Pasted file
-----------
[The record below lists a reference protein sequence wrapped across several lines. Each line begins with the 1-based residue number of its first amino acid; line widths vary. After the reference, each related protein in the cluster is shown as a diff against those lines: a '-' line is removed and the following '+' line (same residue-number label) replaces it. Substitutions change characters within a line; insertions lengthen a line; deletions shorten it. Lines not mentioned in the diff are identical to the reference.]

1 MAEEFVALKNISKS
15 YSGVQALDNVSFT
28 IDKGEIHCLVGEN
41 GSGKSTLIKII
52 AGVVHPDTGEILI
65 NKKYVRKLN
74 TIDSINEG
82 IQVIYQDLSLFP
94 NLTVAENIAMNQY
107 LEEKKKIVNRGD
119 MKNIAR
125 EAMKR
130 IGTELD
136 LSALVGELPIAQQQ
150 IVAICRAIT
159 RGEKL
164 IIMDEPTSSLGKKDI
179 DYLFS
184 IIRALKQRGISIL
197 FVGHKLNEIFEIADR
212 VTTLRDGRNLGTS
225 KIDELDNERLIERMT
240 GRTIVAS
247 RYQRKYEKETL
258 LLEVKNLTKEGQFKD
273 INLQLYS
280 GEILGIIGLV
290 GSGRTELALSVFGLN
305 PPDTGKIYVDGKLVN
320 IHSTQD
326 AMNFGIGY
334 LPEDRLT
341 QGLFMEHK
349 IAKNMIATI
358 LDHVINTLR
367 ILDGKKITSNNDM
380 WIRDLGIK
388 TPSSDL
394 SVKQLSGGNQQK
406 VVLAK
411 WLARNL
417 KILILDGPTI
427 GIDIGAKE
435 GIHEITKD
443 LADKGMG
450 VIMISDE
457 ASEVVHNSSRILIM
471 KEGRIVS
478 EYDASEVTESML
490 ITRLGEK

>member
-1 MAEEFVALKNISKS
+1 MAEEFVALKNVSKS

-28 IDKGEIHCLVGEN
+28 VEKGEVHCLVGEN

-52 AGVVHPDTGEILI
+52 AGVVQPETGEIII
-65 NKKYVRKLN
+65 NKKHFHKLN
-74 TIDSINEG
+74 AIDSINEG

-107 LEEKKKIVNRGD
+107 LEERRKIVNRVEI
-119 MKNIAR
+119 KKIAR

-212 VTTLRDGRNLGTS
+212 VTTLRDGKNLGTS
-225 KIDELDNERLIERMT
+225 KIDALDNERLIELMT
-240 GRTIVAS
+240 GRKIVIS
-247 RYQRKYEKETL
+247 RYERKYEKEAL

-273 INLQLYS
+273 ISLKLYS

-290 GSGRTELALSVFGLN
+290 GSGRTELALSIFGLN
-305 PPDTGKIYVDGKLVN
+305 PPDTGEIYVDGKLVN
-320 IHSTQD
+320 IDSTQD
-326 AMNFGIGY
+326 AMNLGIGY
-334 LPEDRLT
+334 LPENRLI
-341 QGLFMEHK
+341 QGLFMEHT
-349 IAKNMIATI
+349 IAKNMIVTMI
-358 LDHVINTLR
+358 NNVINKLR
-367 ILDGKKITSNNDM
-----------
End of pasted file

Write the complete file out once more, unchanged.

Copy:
[The record below lists a reference protein sequence wrapped across several lines. Each line begins with the 1-based residue number of its first amino acid; line widths vary. After the reference, each related protein in the cluster is shown as a diff against those lines: a '-' line is removed and the following '+' line (same residue-number label) replaces it. Substitutions change characters within a line; insertions lengthen a line; deletions shorten it. Lines not mentioned in the diff are identical to the reference.]

1 MAEEFVALKNISKS
15 YSGVQALDNVSFT
28 IDKGEIHCLVGEN
41 GSGKSTLIKII
52 AGVVHPDTGEILI
65 NKKYVRKLN
74 TIDSINEG
82 IQVIYQDLSLFP
94 NLTVAENIAMNQY
107 LEEKKKIVNRGD
119 MKNIAR
125 EAMKR
130 IGTELD
136 LSALVGELPIAQQQ
150 IVAICRAIT
159 RGEKL
164 IIMDEPTSSLGKKDI
179 DYLFS
184 IIRALKQRGISIL
197 FVGHKLNEIFEIADR
212 VTTLRDGRNLGTS
225 KIDELDNERLIERMT
240 GRTIVAS
247 RYQRKYEKETL
258 LLEVKNLTKEGQFKD
273 INLQLYS
280 GEILGIIGLV
290 GSGRTELALSVFGLN
305 PPDTGKIYVDGKLVN
320 IHSTQD
326 AMNFGIGY
334 LPEDRLT
341 QGLFMEHK
349 IAKNMIATI
358 LDHVINTLR
367 ILDGKKITSNNDM
380 WIRDLGIK
388 TPSSDL
394 SVKQLSGGNQQK
406 VVLAK
411 WLARNL
417 KILILDGPTI
427 GIDIGAKE
435 GIHEITKD
443 LADKGMG
450 VIMISDE
457 ASEVVHNSSRILIM
471 KEGRIVS
478 EYDASEVTESML
490 ITRLGEK

>member
-1 MAEEFVALKNISKS
+1 MAEEFVALKNVSKS

-28 IDKGEIHCLVGEN
+28 VEKGEVHCLVGEN

-52 AGVVHPDTGEILI
+52 AGVVQPETGEIII
-65 NKKYVRKLN
+65 NKKHFHKLN
-74 TIDSINEG
+74 AIDSINEG

-107 LEEKKKIVNRGD
+107 LEERRKIVNRVEI
-119 MKNIAR
+119 KKIAR

-212 VTTLRDGRNLGTS
+212 VTTLRDGKNLGTS
-225 KIDELDNERLIERMT
+225 KIDALDNERLIELMT
-240 GRTIVAS
+240 GRKIVIS
-247 RYQRKYEKETL
+247 RYERKYEKEAL

-273 INLQLYS
+273 ISLKLYS

-290 GSGRTELALSVFGLN
+290 GSGRTELALSIFGLN
-305 PPDTGKIYVDGKLVN
+305 PPDTGEIYVDGKLVN
-320 IHSTQD
+320 IDSTQD
-326 AMNFGIGY
+326 AMNLGIGY
-334 LPEDRLT
+334 LPENRLI
-341 QGLFMEHK
+341 QGLFMEHT
-349 IAKNMIATI
+349 IAKNMIVTMI
-358 LDHVINTLR
+358 NNVINKLR
-367 ILDGKKITSNNDM